Embarrassed by recent safety debacles, the Food and Drug Administration pledged Friday to improve its monitoring of dangerous side effects from medications that it had approved for patients.
The agency’s action follows the withdrawal of Vioxx, an arthritis drug, and new warnings about prescribing antidepressants to children and teens.
“We don’t always understand the full magnitude of drug risks prior to approval,” acknowledged Dr. Steven Galson, acting director of the FDA’s Center for Drug Evaluation and Research.
Galson announced five steps that he said would guarantee the FDA had “the best post-marketing drug safety program in the world.” They include filling the post of FDA drug safety director, which has been vacant for about a year. An acting director has been handling the responsibility.
Critics said the measures did not go far enough to correct what they said was the pharmaceutical industry’s excessive influence on the agency.
“This is a cosmetic move by the FDA,” said Dr. Sidney Wolfe of Public Citizen’s Health Research Group, a consumer advocacy organization. “The balance of power [at the agency] is in favor of approving a drug or keeping it on the market without a warning. There is no guarantee the balance of power will swing.”
Galson said the problems had been exceptions in a process that usually worked smoothly. “We don’t really think there is a need for overwhelming cultural change,” he said.
In two recent cases, the agency has been strongly criticized for moving slowly.
At the end of September, Merck & Co. voluntarily withdrew its arthritis drug Vioxx after a study showed an increased risk of heart attacks and strokes among patients taking it for 18 months or longer. A report published this week in the British medical journal Lancet concluded that the risks were evident four years ago from data that were not analyzed properly.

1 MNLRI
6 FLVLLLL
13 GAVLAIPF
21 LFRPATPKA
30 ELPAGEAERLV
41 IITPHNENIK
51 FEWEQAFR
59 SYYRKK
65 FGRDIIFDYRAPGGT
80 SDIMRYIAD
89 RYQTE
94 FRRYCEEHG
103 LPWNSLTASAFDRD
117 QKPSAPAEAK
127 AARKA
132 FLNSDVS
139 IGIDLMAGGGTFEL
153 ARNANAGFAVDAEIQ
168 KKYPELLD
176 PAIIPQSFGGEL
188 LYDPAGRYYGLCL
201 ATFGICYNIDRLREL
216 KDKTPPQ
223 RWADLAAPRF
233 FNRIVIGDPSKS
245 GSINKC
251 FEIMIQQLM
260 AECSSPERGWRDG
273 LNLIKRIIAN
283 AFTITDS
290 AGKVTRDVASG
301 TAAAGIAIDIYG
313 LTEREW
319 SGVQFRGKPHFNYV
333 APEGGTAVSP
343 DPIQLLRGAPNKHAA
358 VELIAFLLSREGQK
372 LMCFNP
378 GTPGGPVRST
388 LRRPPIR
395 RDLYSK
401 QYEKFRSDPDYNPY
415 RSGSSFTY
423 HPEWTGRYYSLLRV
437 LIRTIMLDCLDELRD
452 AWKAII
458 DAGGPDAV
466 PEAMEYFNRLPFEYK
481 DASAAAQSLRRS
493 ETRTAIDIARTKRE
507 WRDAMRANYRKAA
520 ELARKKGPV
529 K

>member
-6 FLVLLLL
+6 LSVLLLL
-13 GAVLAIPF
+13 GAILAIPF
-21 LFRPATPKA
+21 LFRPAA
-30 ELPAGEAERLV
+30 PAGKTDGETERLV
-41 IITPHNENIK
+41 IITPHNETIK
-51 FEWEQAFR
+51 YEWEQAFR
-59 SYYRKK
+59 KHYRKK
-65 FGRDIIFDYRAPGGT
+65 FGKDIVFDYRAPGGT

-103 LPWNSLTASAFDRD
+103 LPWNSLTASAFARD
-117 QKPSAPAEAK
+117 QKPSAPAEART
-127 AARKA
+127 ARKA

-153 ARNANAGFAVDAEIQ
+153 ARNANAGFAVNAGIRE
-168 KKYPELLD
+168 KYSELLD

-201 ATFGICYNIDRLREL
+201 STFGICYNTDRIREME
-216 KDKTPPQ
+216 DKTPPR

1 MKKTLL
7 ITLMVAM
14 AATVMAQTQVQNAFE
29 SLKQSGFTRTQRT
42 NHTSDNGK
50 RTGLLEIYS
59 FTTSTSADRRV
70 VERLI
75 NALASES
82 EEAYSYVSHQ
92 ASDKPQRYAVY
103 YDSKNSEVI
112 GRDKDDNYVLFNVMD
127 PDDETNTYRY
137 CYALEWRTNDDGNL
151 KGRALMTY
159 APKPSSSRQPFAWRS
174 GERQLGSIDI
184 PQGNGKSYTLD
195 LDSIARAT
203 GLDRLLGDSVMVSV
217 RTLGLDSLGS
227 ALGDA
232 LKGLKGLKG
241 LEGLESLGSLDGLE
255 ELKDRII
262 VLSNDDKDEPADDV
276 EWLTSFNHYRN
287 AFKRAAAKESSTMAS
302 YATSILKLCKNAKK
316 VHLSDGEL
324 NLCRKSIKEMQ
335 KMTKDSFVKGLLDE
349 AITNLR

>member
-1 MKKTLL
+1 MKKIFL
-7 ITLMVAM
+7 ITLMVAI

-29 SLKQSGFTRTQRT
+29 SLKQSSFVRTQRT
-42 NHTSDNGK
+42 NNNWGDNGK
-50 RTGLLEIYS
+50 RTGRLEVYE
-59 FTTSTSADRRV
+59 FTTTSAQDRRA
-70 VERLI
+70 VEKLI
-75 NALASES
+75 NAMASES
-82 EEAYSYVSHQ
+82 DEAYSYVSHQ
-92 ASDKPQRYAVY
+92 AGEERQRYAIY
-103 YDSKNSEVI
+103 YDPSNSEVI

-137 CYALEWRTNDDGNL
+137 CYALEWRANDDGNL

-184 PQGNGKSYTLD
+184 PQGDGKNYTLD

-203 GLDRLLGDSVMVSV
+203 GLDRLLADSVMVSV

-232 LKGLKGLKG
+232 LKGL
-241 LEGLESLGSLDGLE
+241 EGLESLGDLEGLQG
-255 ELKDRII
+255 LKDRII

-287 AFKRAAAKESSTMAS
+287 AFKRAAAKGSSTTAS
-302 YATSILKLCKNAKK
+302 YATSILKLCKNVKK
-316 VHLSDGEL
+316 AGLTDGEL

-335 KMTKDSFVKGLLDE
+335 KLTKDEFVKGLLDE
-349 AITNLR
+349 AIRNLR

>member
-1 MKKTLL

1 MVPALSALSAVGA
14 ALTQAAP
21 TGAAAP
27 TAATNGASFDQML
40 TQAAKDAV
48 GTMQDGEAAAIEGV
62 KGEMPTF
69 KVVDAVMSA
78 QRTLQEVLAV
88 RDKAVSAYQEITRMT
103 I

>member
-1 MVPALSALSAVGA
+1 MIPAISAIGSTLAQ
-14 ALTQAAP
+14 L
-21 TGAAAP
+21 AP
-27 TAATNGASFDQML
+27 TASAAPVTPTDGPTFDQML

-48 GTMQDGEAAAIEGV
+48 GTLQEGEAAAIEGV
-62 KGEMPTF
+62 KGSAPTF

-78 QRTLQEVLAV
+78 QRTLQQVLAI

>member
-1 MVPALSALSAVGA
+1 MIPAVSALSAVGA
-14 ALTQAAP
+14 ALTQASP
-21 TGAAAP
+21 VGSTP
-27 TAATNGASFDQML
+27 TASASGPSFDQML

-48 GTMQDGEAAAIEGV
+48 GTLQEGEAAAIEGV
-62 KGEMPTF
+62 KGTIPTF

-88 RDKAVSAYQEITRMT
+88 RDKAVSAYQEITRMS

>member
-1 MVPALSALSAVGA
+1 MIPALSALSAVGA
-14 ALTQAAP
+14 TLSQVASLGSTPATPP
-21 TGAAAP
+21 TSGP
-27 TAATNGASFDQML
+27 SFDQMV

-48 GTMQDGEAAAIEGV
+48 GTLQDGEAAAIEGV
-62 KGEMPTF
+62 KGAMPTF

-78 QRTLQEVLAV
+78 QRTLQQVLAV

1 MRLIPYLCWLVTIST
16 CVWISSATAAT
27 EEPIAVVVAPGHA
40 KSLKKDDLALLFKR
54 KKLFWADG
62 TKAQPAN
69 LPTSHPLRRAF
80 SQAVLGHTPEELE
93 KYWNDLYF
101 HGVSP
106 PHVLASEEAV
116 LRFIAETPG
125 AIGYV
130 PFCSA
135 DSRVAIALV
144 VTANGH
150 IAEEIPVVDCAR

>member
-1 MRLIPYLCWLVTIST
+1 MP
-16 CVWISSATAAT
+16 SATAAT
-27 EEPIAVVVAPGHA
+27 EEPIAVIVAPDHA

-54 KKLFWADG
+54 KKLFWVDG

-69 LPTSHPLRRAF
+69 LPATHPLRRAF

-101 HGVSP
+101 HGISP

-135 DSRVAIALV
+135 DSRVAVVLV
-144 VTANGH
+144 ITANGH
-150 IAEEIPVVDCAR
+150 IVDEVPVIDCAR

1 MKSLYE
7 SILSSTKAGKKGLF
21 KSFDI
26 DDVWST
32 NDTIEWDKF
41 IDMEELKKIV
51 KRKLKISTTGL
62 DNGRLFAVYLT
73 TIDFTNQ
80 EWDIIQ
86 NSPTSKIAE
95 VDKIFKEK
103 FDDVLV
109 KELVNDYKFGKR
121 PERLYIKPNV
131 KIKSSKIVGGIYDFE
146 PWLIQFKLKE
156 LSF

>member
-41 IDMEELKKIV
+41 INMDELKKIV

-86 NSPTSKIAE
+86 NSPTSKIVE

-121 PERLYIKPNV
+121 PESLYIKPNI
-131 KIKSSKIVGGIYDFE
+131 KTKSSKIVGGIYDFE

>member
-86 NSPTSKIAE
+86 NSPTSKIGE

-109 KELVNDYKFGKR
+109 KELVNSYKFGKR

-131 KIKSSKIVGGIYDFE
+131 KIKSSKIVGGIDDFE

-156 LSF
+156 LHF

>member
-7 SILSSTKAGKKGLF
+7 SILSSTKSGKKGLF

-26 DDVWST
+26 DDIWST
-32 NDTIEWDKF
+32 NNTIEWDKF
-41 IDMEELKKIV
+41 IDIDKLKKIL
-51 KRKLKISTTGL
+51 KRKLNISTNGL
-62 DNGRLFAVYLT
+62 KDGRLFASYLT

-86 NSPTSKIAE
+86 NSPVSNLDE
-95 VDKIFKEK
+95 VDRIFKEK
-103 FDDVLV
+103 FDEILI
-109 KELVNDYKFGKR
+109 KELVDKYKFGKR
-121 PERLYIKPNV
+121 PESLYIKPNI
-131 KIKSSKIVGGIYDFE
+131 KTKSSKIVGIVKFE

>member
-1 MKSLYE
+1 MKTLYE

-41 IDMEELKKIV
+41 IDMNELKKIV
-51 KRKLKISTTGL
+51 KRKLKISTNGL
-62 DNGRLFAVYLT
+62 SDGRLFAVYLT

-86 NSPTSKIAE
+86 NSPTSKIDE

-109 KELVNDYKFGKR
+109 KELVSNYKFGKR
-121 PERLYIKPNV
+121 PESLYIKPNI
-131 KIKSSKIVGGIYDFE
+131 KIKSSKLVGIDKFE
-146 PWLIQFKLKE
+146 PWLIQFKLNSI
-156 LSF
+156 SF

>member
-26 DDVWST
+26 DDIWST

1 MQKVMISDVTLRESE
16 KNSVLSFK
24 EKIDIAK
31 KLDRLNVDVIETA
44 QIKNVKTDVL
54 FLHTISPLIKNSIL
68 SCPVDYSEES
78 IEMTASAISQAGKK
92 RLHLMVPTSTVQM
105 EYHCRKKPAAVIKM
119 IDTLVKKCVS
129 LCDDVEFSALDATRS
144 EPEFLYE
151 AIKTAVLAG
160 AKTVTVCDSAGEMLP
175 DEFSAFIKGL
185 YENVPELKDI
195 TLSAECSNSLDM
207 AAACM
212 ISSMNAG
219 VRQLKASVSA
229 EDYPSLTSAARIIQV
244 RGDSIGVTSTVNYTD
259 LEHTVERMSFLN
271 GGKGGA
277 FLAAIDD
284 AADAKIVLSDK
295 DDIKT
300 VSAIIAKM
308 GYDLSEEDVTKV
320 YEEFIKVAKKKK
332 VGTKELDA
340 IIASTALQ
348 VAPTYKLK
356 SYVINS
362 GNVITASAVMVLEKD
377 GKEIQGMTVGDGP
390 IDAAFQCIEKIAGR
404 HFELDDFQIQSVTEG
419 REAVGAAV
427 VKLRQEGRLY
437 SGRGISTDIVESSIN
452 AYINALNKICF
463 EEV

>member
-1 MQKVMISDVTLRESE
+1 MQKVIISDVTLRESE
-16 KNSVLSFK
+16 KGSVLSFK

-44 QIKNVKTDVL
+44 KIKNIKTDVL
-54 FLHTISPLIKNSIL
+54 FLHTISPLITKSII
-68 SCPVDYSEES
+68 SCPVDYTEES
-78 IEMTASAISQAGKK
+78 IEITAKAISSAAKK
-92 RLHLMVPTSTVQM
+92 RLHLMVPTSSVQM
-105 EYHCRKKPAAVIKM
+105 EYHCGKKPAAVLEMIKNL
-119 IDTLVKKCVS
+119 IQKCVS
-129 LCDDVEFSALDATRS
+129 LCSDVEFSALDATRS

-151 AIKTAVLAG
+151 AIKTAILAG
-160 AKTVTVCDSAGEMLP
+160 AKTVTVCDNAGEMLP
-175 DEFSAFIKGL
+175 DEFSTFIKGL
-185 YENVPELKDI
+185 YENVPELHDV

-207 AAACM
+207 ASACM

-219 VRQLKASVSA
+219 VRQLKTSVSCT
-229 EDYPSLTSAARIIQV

Last month, the FDA belatedly issued a warning on antidepressant use by children and teens, responding to accumulating evidence that such medications could lead to suicidal thoughts and actions.
The measures announced Friday were an effort to improve the workings of an FDA office that tracks problems with drugs that had been cleared for use by patients. This responsibility is handled separately from the testing and approval process for new drugs.
Galson said one of the reforms involved creating a process that would allow dissenting opinions about the safety of a drug to reach agency superiors. That would create formal channels for what had been an “ad hoc” process until now, he said. Under the change, a panel of agency experts not involved with a particular drug could be appointed to evaluate concerns about its safety.
The agency will also ask the Institute of Medicine, one of the National Academies, to study the U.S. drug safety system. A panel of experts would concentrate on what happened after a drug was cleared for use and would recommend changes that could help the agency spot dangerous trends more rapidly.
In addition, the FDA said it planned to conduct workshops with experts on drug safety risks and to issue guidelines to the industry for monitoring adverse reactions to medications.
Wolfe, the consumer advocate, said more fundamental changes were needed. Since the early 1990s, the agency has emphasized efficiency in the approval of new drugs, he said. In some cases, that has overridden safety concerns raised by the agency’s experts.
“There is a serious problem in the failure of the FDA to be more cautious in approving drugs their own physicians say are too dangerous,” Wolfe said.